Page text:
The 2017 Newport Folk Festival – Saturday Highlights

Saturday at The 2017 Newport Folk Festival kicked off with the smart, old-school groove of Chicano Batman, blending 60’s soul with L.A. psychedelia, like a funkier, sassier version of the Beatles, with a Latin flair.

Though he grew up in Maryland, singer-songwriter Jalen N’Gonda found his roots musically after moving to Liverpool, U.K. in 2014. His performance at Newport Saturday, a breathtaking and soulful performance from one man and his guitar, was N’Gonda’s first-ever U.S.A. tour date.

Marlon Williams, a New Zealand-based singer-songwriter, inspired a standing ovation after his second song, long before his set was over. Williams charmed the crowd with elvis-inspired dance moves, Roy-Orbison-esque love ballads, and goofy songs like “I’m A Vampire Again” — a song inspired by a night out to the L.A. Symphony on Halloween, high as a kite and dressed up as Nosferatu. Williams pulled from his repertoire of slower, crooner classics, including “When I Was A Young Girl” and “Dark Child,” both from his collection of songs-as-character-studies with fictional narratives, like the high-energy “Hello Miss Lonesome.” Williams also played a few songs from his upcoming album, inspired by a real-life breakup, with more honest and less fantastical lyrics, and the same broken-hearted soulful spirit.

Meanwhile, Bon Iver’s Justin Vernon hopped on the Fort stage with mystery set Grandma’s Hands Band, providing musical support and then belting out the Bill Withers’ hit, “Aint No Sunshine.”

Drive By Truckers leaned heavily on 2016’s American Band, a politically-charged and extraordinarily insightful album exploring racial and political divides in modern America, from a Midwestern, everyman perspective. The album deals with issues of gun violence, police brutality, the deaths of Trayon Martin and Michael Brown, Black Lives Matter, and censorship under fear of terrorism. “Ramon Casiano” tells the story of a former NRA leader who shot and killed a 15-year-old Latinx boy in 1931, and ostensibly got away with murder.

The lyrics tell a timeless story, poignantly reflecting on today’s political climate:


He had the makings of a leader

Of a certain kind of men

Who need to feel the world’s against them

Out to get them if it can

Men whose triggers pull their fingers

men who would rather fight than win

United in a revolution

Like in mind and like in skin


Even if you think you don’t know The Decemberist’s offshoot Offa Rex, chances are you’ve heard most of the band, and more than a few of their songs. The project was conceived less than two years ago in the minds (and Twitter inboxes) of Decemberist’s frontman Colin Meloy and singer and multi-instrumentalist Olivea Chaney, exploring and reviving old English folk tunes with a unique and modern twist. Newport audiences were lucky to experience one of only five concerts the band has planned on their tour, incorporating psychedelic instrumental touches with classic songs. Offa Rex worked through their debut album The Queen of Hearts, with a setlist pulling mainly from 19th-century England, or as Meloy called it, “folk music with a capital F.”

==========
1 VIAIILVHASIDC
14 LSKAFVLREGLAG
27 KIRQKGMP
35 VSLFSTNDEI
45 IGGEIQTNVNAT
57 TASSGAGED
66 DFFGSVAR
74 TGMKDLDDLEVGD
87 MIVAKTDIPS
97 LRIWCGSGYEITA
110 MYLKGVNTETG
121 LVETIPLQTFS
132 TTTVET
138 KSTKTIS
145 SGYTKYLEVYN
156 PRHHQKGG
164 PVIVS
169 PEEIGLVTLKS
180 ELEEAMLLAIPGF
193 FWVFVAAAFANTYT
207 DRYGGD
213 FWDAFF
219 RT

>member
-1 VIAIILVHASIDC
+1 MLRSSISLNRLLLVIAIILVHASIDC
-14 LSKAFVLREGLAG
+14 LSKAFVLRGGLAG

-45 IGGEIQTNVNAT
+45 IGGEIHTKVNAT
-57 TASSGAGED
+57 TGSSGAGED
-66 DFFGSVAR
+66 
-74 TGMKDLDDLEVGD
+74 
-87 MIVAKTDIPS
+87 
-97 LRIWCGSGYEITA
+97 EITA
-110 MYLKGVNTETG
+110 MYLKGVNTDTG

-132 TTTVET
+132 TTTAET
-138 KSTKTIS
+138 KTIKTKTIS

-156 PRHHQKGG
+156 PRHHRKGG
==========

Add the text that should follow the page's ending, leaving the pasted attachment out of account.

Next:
Angel Olsen’s raw and arrestingly personal lyrics transformed the festival’s biggest stage, surrounded by a giant field and an ocean harbor, into an intimate club. After her first song, 2014’s “High & Wild,” the sun peeked out and the rainclouds that had been threatening to burst all day floated away. Angel’s soaring guitar and haunting vocals floated above the crowd on songs like “Sister” and “Woman,” off her slightly more upbeat, if still incredibly heartbreaking album, “My Woman.” Olsen brought out My Morning Jacket’s Jim James on guitar and reminisced about the last time she found herself at the festival, “last time I was here I saw Roger Waters,” she said, “and I cried.”

The Avett Brother’s set was a high-energy dance party, with Tania Elizabeth moving about the stage on backup vocals and violin, and Joe Kwon’s head-banging and long-hair flipping moves around the cello. The crowd, already on their feet, whooped and hollered in response to one pointed verse from “Head Full of Doubt, Road Full of Promise,” the title track of their 2009 album of the same name. “When nothing is owed or deserved or expected,” Scott Avett sang, “and your life doesn’t change by the man that’s elected.” The crowd cheered equally as loud for “Black Hole Sun,” a tribute to the late Soundgarden frontman Chris Cornell.

Wilco frontman Jeff Tweedy was not there to make small talk. “I don’t feel like talking,” he said, curtly, before launching into a relaxed but jam-packed set, including a few Wilco & Billy Bragg songs, including “One by One,” “Christ For President,” and finally, “California” with an appearance by Bragg himself.

Photos by Tori Bedford